Could I place myself two centuries back on some spot of Europe, and point to the western world, and bid the people behold nations rising up on these distant shores, Churches growing and sending back to the old world the Gospel it had received therefrom, I could show the effect of colonization. We stand now, sir, at the distance of these two hundred years; and now, by our efforts, not one colony alone, but all along the coast of Africa, the American name is known as the governing cause, and the God of nations as the God of Africa.

When all history sustains the principles and facts of colonization, how shall men stand up and oppose colonization on grounds such as we occupy? I feel myself, sir, compelled, by every principle which God has given me, to aid colo. nization throughout the world.

What, sir, is every missionary effort, but a successful colonization scheme? Look to Africa; from the Cape of Good Hope along her eastern, and up her western coast, and at every line of radiation between, what is every missionary Btation but a separate colony? And what is the difference in the plan of missionary labors, and this of colonization; but that, in one instance, separate individuals go and carry the principles of truth on which the colony is to be founded: while, in the other case, the people go, and carry out the men and principles? God hath equally blessed both, and opposition from man cannot affect them.

Within a century, the first attempt was made to establish a colony on that part of Africa where the poor, squalid Hottentot dragged out a miserable existence—the lowest in the scale of humanity; and now, sir, what is the case? Look at the missionary records, and they will show that nearly two thousand of these African Christians are now carrying out the principles of colonization, enjoying life as rational men and as Christians.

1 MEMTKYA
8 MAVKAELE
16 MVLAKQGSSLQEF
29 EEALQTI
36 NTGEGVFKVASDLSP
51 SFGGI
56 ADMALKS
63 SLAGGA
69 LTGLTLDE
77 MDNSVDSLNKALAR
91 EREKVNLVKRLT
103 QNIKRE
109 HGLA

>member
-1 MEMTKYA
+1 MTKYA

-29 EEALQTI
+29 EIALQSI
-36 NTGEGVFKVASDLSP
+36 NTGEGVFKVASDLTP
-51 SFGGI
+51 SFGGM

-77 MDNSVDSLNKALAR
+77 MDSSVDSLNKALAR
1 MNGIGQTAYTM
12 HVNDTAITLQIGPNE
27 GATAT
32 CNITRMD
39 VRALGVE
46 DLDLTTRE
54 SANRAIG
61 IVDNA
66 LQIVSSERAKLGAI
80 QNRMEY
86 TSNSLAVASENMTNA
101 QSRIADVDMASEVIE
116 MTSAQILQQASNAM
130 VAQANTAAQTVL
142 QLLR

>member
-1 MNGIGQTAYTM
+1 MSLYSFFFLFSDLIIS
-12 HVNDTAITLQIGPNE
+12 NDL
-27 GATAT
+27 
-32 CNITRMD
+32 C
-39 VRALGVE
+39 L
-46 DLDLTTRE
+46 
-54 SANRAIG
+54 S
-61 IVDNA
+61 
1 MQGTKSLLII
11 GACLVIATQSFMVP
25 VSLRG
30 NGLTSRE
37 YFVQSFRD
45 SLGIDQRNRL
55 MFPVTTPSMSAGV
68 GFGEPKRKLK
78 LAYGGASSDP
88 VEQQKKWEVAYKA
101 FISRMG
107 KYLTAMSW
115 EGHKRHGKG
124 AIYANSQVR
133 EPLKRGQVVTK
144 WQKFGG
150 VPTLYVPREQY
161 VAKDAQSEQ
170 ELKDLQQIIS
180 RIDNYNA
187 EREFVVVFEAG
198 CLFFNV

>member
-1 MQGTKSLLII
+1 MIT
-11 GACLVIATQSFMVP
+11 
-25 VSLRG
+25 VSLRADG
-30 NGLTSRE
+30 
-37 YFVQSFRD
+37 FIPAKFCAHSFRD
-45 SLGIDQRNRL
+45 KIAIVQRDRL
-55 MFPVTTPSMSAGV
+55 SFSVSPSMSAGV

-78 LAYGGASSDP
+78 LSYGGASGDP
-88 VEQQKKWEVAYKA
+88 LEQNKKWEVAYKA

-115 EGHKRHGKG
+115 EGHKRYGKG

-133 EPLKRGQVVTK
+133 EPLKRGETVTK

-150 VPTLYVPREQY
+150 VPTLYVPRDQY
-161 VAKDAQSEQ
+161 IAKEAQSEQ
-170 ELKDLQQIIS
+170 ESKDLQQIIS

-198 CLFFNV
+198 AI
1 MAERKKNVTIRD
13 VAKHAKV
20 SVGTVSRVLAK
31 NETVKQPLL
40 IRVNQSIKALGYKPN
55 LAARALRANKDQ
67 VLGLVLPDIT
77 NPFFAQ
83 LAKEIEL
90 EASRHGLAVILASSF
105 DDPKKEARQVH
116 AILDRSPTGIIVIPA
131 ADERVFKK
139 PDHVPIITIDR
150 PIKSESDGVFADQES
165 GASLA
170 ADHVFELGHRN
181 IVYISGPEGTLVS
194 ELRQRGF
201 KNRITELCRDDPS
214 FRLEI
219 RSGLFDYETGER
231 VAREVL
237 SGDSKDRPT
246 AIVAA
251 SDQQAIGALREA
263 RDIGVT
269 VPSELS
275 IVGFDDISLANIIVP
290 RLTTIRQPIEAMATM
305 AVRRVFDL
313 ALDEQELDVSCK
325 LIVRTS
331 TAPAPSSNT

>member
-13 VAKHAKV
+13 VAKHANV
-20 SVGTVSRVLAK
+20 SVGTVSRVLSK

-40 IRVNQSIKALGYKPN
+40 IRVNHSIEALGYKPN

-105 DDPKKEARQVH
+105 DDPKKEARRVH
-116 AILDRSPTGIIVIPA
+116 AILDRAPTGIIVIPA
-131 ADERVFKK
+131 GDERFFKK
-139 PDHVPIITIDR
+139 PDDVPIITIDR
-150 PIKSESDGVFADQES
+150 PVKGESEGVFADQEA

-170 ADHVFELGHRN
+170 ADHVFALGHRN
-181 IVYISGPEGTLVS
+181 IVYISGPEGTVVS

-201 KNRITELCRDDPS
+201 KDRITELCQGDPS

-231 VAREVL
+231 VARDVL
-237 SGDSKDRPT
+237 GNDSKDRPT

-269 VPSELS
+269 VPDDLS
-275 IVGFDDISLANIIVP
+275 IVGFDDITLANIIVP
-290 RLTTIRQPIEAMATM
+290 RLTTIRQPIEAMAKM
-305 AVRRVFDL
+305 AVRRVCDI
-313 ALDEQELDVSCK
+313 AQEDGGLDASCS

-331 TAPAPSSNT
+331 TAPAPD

And, sir, we read delightful accounts of the Bush men, dug out of their caves, and the abodes of filthy wretchedness, now risen to the standard of men, and repaying all efforts for them, by actual contributions to the missionary cause in England. They, sir, hold their monthly meetings of prayer, and participate in all the arrangements of the Christian world. And yet, with all these facts, we find men—I will not doubt their motives—their consciences I may not judge— but we find them in opposition to the great principles which Uod has approved as the saving principles of the world. And I believe that young men cannot engage in any enterprise more noble, than in carrying out the Gospel system of diffusing good, as they do in colonization.

I speak not here of the evils of slavery, though I know them all. I have seen with pain and regret, the deep anxiety of the Christian slave-holder for the moral and spiritual welfare of his bondmen; and I have mourned with the slave also, though I have not found among them that degree of misery and unhappiness which is imputed by many to their peculiar situation.

I have seen them sigh for liberty as the bird mourns its confinement—as the unfledged bird beats itself against the bars of the cage, though she could not sustain herself upon the atmosphere with her untried wing. But, sir, here are the very wings furnished to the bird, and here the pure atmosphere for her trial; here is given that liberty for which she sighed.